The Indian Peaks Wilderness is always a welcome sight to us, walking through its alpine landscape is as a visit with a dear friend. On this outing we chose to begin our adventure at the Hessie Trailhead near the small and historic town of Eldora not far from Nederland. Our destination, Diamond Lake. Though we had been there once before, on a day hike taken from the 4th of July Trailhead, we had never taken the less traveled Hessie High Route that begins in an adjacent valley and traverses over the shoulder of Daboxer Mountain.
Anyone who has ever hiked from the Hessie Trailhead knows it can be quite busy, especially on weekends. We recommend, as with any trail, a very early start. It is just something we prefer. Arriving early has its benefits, it is quiet, we love to see sunrises, there are opportunities for wildlife viewing and, a bonus at the Hessie Trailhead, to secure parking. Alternatively, if you just can’t make it there by 0’dark 30, park at the Nederland Park and Ride and catch the free shuttle service to the trailhead. Word to the wise, there are parking rules in place at the trailhead that are strictly enforced.
The trail itself begins on an old dirt road, passing the original site of the historic town of Hessie. Nothing much remains now but an abandoned old truck body that you probably won’t see unless you’re looking for it, a few cabins that are in ruin and, perhaps, a few ghosts from times gone by. The official trailhead begins when you arrive at the footbridge over the creek, thereafter you’ll begin a short climb up a rather rough old mining road. Watch your footing here, many get overconfident and tend to trip or, worse, fall. At the top of the climb, a grand view back down through the valley. Not long after, a dramatic waterfall to the left of the trail that is worth the small side trip. Just around the bend from here, another footbridge, a trail junction and many possibilities for adventure. This outing, before the bridge, we took the trail to the right for the Devil’s Thumb Bypass where we head off to higher ground.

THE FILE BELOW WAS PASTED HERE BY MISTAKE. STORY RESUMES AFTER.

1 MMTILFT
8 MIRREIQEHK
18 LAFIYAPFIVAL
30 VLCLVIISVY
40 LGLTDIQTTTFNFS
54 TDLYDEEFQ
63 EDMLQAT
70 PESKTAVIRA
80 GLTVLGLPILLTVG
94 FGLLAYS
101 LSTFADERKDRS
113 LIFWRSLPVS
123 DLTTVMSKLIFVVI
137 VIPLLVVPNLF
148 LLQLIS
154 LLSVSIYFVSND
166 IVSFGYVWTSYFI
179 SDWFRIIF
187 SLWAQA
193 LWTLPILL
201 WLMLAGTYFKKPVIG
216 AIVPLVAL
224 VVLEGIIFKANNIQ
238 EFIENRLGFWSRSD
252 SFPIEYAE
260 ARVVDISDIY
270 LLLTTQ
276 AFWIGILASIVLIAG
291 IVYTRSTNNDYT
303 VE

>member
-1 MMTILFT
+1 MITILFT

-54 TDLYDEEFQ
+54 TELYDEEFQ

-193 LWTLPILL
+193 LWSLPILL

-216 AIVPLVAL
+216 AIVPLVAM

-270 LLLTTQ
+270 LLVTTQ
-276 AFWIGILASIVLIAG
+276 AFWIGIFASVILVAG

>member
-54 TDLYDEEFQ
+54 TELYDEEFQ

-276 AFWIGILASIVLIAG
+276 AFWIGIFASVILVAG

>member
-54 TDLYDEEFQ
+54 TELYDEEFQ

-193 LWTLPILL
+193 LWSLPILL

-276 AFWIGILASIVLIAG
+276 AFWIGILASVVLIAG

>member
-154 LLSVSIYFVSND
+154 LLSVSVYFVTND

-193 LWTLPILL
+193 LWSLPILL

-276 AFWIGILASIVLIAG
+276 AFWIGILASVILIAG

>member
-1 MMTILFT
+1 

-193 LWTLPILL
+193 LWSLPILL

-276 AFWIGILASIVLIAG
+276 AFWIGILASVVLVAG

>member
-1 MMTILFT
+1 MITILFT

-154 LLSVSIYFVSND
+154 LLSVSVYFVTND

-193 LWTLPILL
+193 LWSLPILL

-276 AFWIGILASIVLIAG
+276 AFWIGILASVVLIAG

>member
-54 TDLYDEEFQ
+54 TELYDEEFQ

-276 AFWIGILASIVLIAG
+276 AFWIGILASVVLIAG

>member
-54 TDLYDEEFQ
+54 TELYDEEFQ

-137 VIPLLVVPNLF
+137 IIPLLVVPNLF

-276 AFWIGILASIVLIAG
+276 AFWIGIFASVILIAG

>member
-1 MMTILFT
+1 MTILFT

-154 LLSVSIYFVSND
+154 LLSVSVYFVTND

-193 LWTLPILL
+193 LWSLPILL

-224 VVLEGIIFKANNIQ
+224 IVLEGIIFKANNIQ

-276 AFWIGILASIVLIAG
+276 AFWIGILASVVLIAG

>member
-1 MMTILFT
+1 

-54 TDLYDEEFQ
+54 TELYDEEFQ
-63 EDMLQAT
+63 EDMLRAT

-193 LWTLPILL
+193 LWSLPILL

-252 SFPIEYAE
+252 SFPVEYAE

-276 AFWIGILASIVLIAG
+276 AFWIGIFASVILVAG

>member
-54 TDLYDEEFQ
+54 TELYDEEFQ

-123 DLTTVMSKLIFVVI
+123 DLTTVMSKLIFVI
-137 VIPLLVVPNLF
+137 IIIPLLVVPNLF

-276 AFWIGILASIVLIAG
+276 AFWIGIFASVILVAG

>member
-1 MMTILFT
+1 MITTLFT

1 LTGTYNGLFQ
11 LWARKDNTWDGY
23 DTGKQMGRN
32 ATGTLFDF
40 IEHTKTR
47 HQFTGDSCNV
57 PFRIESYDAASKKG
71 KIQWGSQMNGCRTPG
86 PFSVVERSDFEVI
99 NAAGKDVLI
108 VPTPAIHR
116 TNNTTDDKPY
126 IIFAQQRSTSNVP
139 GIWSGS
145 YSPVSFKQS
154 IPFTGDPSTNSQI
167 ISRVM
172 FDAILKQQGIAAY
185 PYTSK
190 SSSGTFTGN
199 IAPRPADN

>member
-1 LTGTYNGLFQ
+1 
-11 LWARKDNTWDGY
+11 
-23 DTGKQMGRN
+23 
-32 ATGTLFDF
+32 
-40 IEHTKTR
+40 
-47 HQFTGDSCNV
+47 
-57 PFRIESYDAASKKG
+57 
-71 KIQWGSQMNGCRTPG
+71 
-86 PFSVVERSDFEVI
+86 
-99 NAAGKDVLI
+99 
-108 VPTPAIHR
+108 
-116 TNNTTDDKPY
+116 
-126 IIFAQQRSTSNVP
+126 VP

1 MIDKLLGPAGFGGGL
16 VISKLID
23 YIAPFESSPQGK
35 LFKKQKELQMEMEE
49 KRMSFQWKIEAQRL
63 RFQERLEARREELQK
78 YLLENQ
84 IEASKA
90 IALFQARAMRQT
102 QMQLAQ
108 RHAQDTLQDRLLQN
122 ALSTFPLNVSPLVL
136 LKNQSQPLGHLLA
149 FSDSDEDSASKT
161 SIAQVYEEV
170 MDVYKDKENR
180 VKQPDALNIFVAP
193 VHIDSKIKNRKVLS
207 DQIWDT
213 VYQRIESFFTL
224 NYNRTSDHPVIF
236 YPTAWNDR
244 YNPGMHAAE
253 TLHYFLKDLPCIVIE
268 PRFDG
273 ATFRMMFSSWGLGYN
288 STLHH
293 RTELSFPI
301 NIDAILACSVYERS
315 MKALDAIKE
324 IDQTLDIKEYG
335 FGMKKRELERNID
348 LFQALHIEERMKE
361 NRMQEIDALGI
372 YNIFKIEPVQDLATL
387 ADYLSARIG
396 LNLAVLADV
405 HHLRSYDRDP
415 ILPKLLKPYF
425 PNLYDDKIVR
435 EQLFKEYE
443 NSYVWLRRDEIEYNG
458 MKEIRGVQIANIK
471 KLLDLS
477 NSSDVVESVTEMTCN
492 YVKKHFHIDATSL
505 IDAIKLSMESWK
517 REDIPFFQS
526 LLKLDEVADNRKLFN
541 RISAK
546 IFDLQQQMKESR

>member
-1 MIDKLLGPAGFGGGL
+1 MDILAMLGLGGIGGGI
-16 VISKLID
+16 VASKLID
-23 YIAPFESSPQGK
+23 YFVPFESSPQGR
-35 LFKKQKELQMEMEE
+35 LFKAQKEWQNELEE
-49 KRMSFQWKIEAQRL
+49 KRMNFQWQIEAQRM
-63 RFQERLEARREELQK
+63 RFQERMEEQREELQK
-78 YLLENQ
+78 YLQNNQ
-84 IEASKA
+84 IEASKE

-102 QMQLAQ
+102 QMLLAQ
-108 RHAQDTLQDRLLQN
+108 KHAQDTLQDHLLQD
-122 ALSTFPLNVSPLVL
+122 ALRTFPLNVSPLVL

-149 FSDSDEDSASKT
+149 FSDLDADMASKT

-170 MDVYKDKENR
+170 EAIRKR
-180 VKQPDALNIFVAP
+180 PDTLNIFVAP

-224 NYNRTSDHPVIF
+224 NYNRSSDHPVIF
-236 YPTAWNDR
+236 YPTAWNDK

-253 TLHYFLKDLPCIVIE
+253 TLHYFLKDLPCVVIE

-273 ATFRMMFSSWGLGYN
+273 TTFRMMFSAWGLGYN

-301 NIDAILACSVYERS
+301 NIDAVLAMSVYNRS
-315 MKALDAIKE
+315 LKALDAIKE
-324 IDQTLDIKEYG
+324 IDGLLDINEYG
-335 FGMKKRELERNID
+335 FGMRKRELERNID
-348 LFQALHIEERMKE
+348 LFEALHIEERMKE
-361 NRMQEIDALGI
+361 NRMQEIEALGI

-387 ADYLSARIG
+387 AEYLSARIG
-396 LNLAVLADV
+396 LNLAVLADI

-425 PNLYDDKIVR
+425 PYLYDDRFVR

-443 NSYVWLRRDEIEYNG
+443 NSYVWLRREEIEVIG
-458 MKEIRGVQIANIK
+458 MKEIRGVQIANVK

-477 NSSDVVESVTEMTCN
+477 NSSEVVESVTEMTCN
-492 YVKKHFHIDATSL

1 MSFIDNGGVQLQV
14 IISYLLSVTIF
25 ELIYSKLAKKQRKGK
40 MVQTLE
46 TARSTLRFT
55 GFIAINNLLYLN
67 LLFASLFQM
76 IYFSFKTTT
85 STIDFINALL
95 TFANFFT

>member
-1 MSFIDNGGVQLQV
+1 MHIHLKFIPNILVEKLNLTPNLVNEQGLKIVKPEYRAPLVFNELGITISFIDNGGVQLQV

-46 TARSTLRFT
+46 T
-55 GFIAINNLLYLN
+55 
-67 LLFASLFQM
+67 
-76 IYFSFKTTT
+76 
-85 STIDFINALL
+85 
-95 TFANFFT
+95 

Following the Devil’s Thumb Bypass trail, you find yourself hiking up through a dense grove that eventually opens up in a dramatic glacial valley. It is here that you are welcomed by the official “Welcome to the Indian Peaks Wilderness” boundary sign. Bring a camera, it is quite the site. From here it is a gentle stroll through the valley, on the far side you will again enter into dense woods and begin to climb more. The trail is intersected a few times, continue to follow signs for Jasper Lake, a beautiful destination in itself, though you will not make it there as another junction will have you heading off to the final leg, up and over Daboxer Mountain’s shoulder and back down in the adjacent valley to Diamond Lake.
After heading off on the Diamond Lake trail spur, you’ll find yourself on a much less traveled trail. Wooded at first, but you can already see the trees thinning and the views becoming more and more pronounced as you quickly gain altitude. Noticeably a more aggressive climb at which you soon find yourself emerging through the trees and above the timberline pushing hard to the ridge. Stay the course, you will be rewarded with commanding views in all directions! Take time here to soak in the high alpine as you follow across the shoulder of Daboxer Mountain before dropping back down in the adjacent valley. The scenery is stunning as you are witness views not often encountered.